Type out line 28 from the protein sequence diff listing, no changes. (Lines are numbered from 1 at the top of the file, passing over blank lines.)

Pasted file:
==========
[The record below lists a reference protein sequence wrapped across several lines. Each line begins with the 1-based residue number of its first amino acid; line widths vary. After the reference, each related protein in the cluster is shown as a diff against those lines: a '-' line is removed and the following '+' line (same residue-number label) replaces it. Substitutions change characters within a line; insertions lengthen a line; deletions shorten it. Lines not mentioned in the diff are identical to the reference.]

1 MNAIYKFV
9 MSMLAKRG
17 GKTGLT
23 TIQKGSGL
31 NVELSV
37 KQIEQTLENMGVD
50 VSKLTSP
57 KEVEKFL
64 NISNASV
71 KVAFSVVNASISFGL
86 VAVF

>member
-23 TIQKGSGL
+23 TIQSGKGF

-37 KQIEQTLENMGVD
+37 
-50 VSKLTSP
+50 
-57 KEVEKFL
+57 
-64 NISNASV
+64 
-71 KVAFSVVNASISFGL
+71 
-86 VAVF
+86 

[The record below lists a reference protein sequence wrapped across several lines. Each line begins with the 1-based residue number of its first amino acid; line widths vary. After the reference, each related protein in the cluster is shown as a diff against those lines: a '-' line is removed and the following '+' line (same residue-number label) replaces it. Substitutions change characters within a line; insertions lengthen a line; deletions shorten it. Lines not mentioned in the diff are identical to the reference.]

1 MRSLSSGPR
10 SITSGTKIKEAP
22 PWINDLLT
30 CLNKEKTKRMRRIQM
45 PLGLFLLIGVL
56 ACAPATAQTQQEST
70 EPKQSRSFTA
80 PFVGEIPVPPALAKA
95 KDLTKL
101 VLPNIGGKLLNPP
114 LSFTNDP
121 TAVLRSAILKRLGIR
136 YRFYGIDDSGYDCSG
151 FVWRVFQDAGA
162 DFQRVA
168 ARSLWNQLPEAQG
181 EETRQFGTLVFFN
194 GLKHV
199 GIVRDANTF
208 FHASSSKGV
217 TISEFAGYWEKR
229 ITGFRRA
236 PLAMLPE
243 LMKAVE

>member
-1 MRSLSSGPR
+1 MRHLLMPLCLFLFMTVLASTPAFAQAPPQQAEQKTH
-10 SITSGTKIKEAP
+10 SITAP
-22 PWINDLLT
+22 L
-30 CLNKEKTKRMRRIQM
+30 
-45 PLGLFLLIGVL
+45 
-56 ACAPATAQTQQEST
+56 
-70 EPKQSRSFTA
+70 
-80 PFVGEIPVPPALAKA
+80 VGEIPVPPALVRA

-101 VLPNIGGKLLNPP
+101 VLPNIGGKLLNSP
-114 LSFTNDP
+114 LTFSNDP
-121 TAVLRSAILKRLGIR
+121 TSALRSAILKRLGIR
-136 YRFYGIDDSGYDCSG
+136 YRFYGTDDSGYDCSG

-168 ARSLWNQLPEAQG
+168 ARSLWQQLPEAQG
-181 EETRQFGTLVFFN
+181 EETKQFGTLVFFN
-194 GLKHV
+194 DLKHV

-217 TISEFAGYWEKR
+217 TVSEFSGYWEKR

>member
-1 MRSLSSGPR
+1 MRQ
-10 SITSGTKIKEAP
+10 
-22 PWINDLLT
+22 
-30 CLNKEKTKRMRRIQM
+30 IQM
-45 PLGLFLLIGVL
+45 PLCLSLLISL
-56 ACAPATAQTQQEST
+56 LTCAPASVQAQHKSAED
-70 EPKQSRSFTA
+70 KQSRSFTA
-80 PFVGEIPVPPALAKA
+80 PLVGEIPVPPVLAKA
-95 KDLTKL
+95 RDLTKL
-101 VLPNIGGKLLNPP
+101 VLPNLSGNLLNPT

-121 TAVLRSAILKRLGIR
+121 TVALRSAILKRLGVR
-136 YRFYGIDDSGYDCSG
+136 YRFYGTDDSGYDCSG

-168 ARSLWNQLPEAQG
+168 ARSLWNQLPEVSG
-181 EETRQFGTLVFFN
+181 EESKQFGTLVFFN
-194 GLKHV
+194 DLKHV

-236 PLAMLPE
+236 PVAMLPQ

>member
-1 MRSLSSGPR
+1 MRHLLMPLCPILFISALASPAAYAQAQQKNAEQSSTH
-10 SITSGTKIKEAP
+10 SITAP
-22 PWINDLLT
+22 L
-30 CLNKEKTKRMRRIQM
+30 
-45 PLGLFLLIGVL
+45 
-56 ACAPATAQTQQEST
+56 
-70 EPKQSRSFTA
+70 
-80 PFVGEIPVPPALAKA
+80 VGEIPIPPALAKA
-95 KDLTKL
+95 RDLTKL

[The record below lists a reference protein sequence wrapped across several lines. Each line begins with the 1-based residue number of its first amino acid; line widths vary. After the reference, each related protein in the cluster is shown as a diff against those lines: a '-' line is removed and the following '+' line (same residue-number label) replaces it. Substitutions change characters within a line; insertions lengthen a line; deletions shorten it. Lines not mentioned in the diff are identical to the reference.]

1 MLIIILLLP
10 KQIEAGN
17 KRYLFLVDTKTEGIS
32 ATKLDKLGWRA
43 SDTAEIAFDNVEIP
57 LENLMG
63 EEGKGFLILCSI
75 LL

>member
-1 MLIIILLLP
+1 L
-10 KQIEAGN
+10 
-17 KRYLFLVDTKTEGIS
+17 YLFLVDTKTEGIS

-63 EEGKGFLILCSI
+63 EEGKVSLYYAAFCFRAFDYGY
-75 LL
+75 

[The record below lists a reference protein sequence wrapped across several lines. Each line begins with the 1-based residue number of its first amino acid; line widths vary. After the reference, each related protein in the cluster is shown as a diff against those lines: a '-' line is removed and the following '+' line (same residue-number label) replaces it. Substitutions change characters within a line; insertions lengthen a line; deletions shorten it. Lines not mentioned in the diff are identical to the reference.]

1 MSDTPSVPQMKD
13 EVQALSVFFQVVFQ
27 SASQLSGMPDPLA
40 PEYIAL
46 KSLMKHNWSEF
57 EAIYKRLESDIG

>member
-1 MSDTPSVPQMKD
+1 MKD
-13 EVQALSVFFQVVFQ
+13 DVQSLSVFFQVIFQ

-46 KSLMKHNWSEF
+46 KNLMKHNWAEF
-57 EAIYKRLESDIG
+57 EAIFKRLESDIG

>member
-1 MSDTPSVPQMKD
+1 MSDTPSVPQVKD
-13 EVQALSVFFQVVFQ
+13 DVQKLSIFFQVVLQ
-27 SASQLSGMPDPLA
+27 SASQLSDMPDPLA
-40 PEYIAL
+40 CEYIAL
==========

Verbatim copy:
[The record below lists a reference protein sequence wrapped across several lines. Each line begins with the 1-based residue number of its first amino acid; line widths vary. After the reference, each related protein in the cluster is shown as a diff against those lines: a '-' line is removed and the following '+' line (same residue-number label) replaces it. Substitutions change characters within a line; insertions lengthen a line; deletions shorten it. Lines not mentioned in the diff are identical to the reference.]